It’s getting to be that time of year. Parents are gearing up for their kids to head back to college, or maybe you’re even dropping them off at their freshman dorm for the first time. Cue the tears. You worry about them, of course. Will they get enough sleep? Will they be homesick? Will they be eating well?
Have you also considered how they will spend their down time? We would be naive to think our kids won’t at least experiment with drugs and alcohol at some point during their college years. Have you talked with them about the dangers? Have they rolled their eyes and dismissed you as an old person who is out of touch and just doesn’t understand? Talking about substance abuse isn’t always pleasant, but it needs to be done, especially when we release our children into a world of independence.
Dean Porterfield, Director of ARCH Academy, our treatment center for teen boys, says be direct and discuss facts when talking with your child.
“Acknowledge that the opportunity to drink or use will present itself, and that you understand the attraction but weigh it out with the potential costs. The freshman year is a tough year and it weeds out a lot kids who won’t make it to their sophomore year due to grades and inability to manage a schedule. Do discuss a plan if they do find themselves in a situation in which they have consumed substances. For example take an Uber/Lyft or call parents without judgement,” said Dean.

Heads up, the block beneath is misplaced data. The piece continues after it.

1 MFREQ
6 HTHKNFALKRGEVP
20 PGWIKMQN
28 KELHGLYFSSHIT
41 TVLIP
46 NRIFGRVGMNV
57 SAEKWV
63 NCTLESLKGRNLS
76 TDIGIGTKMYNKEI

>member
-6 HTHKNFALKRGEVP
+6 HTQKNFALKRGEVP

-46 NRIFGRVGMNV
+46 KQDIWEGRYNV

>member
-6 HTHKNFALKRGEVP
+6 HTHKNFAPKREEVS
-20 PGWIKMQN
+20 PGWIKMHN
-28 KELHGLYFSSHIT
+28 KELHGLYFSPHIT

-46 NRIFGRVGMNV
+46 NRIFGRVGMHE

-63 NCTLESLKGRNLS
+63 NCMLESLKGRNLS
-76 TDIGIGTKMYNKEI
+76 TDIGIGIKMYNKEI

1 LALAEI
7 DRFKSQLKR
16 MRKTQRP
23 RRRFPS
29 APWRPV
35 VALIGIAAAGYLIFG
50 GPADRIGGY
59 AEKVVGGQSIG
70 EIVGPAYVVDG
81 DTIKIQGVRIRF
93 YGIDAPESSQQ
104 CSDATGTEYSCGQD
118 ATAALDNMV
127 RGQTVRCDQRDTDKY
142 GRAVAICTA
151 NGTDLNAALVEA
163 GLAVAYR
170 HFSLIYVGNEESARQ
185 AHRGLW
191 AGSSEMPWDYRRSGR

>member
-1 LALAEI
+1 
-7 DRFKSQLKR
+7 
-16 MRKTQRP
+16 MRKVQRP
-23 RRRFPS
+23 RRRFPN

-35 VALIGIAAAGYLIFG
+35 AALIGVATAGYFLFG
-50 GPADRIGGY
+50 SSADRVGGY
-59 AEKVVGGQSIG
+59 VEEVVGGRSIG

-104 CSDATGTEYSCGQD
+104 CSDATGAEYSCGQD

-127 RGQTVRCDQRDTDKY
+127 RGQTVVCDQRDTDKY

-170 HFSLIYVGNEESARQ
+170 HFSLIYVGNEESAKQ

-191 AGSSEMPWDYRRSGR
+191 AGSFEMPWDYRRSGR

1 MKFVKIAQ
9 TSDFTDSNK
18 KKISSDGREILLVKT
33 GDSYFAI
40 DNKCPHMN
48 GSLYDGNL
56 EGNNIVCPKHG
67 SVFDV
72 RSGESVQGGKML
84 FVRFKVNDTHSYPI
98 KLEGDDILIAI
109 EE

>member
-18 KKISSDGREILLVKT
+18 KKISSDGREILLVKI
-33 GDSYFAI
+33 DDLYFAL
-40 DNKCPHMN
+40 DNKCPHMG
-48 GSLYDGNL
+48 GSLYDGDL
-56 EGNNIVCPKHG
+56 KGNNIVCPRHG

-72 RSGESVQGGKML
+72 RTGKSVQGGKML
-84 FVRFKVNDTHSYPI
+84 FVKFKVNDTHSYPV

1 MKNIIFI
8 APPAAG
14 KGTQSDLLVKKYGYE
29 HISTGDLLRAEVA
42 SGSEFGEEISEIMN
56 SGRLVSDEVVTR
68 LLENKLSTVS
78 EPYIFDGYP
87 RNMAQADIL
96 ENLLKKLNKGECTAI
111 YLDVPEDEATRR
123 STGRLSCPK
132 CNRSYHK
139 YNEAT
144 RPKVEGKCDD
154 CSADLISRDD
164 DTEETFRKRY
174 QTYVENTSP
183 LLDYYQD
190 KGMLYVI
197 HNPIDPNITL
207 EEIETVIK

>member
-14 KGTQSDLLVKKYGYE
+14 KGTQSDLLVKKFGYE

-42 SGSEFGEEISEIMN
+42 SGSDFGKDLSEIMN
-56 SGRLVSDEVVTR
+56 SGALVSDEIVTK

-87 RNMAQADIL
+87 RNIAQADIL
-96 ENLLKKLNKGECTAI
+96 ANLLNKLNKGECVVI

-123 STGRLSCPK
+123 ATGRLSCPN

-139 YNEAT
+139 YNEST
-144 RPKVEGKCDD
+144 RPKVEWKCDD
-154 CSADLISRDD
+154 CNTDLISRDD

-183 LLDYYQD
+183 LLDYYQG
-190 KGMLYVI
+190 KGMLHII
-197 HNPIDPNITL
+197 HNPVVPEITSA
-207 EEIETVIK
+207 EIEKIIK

If you don’t talk to your child about drinking and drugs who will? Being open and honest will promote a relationship that allows your child to feel they can reach out. If you feel you are unable to develop that relationship, consider contacting a therapist.
Unfortunately, there is a culture of binge drinking in college. Look no further than any movie or TV show that takes place on a college campus. Many students feel it’s just a part of the experience, and as long as they show up to class and get decent grades it’s not an issue.
“Many students feel that if they can go all week without a drink and just party on the weekends they don’t have a problem. Or maybe they justify after a long week they have earned the right to get trashed over the weekend,” said Dean.
The truth is there are many college students who will go through their four years with this kind of thinking. They will likely abuse alcohol or drugs during this time and go on to live a life free from addiction. But some of them won’t. Addiction impacts nearly 20 million Americans. It should not be a taboo subject in your home. Talk about it. Listen. Educate. You may save a life.